Eastern tent caterpillar egg mass on wild cherry twig. Photo: Lee Townsend, UK extension entomologist
Eastern tent caterpillar egg mass on wild cherry twig.

Eastern tent caterpillar egg hatch expected soon in central Kentucky

Inadvertent consumption of large numbers of caterpillars by pregnant mares precipitated staggering foal losses in 1999-2001.

It is likely eastern tent caterpillars (ETCs) will begin to hatch soon, according to Lee Townsend, University of Kentucky College of Agriculture, Food & Environment extension entomologist.

According to Townsend, after spending about nine months as eggs in masses on twigs of wild cherry and related trees, the first few tiny ETCs of the season soon should be leaving their eggs.

“The onset of the single generation that occurs each year varies with the character of the season. Hatch was noted as early as March 14, 2012, during an unseasonably warm spring, and as late as April 2, 2014, during one that was slow to develop,” he said.

The larvae are among the first insects to become active in the spring and are prepared to cope with Kentucky’s erratic temperature swings.

“Egg hatch is relatively random and occurs over an extended period. This increases the chance for survival in case of late freezes,” Townsend said. “In addition, the small but hardy caterpillars will remain clustered on egg masses to ‘wait out’ temperatures that are too low for feeding and development. ETCs grow and develop when the temperature is above 37°F.”

When mature, the 2 in.- to 2.5 in.-long hairy caterpillars wander from their developmental sites along fence lines.

Consumption of large numbers of caterpillars by pregnant mares precipitated staggering foal losses in the mare reproductive loss syndrome outbreak of 1999-2001. The syndrome can cause late-term foal losses, early- and late-term fetal losses and weak foals.

University of Kentucky researchers conducted studies that revealed that horses often inadvertently eat the caterpillars, and the caterpillar hairs become embedded in the lining of the horse’s alimentary tract. Once that protective barrier is breached, normal alimentary tract bacteria may gain access to and reproduce in sites with reduced immunity, such as the fetus and placenta.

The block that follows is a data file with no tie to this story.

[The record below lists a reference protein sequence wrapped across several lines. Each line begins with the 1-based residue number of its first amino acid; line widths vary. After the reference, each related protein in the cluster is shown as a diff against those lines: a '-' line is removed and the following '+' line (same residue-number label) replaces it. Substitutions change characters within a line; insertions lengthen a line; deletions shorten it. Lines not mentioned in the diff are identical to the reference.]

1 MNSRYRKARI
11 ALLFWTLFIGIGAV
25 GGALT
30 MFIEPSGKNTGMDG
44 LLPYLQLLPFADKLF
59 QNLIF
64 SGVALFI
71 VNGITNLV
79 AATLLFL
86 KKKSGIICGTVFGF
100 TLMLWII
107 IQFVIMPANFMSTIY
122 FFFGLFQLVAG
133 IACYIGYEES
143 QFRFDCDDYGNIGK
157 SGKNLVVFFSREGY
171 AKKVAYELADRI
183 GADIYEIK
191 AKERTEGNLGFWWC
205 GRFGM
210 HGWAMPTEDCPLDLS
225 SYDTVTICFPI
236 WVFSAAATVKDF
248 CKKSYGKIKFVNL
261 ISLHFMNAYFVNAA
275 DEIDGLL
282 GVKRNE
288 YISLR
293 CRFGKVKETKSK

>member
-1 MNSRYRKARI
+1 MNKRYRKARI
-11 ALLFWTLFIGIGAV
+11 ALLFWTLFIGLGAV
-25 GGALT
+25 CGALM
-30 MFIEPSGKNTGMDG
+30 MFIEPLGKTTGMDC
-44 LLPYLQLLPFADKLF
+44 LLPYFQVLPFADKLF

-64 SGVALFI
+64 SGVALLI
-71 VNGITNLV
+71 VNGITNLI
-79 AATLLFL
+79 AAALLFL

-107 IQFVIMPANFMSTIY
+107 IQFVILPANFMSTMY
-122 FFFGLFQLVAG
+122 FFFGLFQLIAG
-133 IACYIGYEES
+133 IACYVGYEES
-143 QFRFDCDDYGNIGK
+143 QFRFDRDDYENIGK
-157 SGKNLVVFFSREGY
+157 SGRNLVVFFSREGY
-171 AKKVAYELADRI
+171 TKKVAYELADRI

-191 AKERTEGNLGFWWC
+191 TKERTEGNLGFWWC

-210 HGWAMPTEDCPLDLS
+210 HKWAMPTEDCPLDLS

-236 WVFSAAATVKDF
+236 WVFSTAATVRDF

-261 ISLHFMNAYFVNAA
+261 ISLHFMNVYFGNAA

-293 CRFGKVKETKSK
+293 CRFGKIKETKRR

If practical, farm managers should plan to move pregnant mares from areas where wild cherry trees are abundant to minimize the chance of caterpillar exposure, the university said. The threat is greatest when the mature tent caterpillars leave trees and wander to find places to pupate and transform to the moth stage.

ETCs are also a significant nuisance to people living near heavily infested trees, as the caterpillars may wander hundreds of yards in search of protected sites to spin cocoons and pupate.

According to Townsend, while it is possible to predict approximately when to expect tent caterpillar activity, there is no reliable information to track general population trends other than observing local activity and watching for tents to develop from mid-March through mid-April.

To get rid of active caterpillars, Townsend recommends pruning them out and destroying the nests, if practical. Farm managers can use any one of several biorational insecticides registered for use on shade trees, as needed.

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